Abu Ayyub Sulayman ibn Wahb (died July/August 885) was a senior official of the Abbasid Caliphate who served several times as vizier.
His family, the Banu Wahb, were originally Nestorian Christians from Wasit, and had produced secretaries in the caliphal administration since late Umayyad times. Sulayman first appears as a secretary to Caliph al-Ma'mun (r. 813–833). Under al-Wathiq (r. 842–847), he forged ties with the powerful Turkish military, serving as secretary to the Turkish generals Musa ibn Bugha and Aytakh. Under al-Mutawakkil (r. 847–861) he served twice as ʿamil (supervisor of finances) in Egypt, during which time he reportedly made a fortune.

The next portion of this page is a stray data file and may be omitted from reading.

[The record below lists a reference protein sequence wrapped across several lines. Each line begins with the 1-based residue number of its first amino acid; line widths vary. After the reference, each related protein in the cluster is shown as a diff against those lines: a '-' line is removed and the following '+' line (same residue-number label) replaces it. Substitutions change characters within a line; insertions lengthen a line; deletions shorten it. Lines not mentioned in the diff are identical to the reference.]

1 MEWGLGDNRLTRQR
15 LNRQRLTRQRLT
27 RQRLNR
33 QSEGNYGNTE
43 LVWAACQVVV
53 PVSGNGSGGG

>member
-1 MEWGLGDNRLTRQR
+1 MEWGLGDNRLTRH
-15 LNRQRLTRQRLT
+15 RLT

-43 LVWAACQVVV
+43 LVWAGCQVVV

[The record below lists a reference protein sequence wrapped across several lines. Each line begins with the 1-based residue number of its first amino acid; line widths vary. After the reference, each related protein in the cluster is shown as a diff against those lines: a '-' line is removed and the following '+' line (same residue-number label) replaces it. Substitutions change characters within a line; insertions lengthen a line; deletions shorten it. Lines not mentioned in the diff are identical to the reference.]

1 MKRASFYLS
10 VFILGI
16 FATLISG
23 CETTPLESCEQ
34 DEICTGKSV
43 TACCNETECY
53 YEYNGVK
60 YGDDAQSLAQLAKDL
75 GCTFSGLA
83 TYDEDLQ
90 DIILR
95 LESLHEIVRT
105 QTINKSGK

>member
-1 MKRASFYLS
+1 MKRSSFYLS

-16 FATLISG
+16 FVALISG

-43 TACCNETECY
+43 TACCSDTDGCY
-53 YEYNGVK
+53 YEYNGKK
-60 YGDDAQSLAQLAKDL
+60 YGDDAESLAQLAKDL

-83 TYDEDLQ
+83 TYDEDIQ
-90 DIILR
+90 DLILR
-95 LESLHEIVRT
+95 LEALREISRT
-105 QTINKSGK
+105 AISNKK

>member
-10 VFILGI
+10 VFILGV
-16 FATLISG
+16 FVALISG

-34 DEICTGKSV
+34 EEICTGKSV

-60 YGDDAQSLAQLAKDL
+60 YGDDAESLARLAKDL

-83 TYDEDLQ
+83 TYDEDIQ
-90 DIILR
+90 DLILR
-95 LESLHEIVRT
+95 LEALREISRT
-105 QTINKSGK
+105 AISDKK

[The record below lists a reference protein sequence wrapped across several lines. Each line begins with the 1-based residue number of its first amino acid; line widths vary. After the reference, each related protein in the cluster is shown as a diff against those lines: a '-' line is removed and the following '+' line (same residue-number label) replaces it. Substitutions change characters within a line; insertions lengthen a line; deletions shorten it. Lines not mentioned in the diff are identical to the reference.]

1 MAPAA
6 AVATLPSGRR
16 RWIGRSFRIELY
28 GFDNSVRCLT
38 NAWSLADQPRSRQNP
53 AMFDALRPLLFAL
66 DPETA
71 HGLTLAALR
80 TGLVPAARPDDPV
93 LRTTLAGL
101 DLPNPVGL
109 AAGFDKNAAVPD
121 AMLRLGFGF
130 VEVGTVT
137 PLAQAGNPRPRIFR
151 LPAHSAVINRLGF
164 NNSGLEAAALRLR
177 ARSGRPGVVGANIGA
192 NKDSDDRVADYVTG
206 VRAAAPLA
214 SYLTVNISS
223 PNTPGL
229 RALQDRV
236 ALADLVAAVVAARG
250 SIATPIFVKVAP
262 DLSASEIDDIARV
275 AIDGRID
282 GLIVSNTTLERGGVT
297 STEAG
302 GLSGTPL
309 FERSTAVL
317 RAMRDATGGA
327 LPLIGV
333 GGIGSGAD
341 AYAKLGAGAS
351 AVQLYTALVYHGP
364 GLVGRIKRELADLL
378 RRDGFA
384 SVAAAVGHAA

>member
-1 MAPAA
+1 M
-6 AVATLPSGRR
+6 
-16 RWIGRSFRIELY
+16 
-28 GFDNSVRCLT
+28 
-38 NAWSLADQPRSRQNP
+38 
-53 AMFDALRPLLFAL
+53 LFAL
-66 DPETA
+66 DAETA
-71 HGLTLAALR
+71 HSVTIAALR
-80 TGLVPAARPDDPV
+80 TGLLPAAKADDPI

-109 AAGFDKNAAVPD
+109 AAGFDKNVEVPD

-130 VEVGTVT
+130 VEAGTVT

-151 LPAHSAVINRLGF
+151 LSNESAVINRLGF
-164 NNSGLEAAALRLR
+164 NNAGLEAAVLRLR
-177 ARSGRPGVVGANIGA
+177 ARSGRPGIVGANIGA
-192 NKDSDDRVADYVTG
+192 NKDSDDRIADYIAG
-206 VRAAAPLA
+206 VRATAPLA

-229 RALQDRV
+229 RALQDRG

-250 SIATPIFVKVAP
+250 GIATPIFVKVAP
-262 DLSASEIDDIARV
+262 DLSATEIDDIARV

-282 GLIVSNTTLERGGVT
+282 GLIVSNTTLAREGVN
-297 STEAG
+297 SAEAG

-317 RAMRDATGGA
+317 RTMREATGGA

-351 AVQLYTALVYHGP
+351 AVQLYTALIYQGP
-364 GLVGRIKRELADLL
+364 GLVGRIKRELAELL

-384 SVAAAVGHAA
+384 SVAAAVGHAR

As a senior court official, he distinguished himself as the patron of notable poets like Abu Tammam and al-Buhturi. He was first appointed as vizier—by then an almost powerless office due to the internal turmoil and increasing domination of the Turkish military—towards the end of the reign of al-Muhtadi (r. 869–870), and then again in 877 and 878 under al-Mu'tamid (r. 870–892), alternating with his rival al-Hasan ibn Makhlad al-Jarrah. His inability to counter the mounting financial crisis led to his permanent dismissal and imprisonment, dying in prison in May/June 885.
Sulayman was the founder of a veritable administrative dynasty: his son Ubayd Allah, grandson al-Qasim, and great-grandsons al-Husayn and Muhammad all became viziers.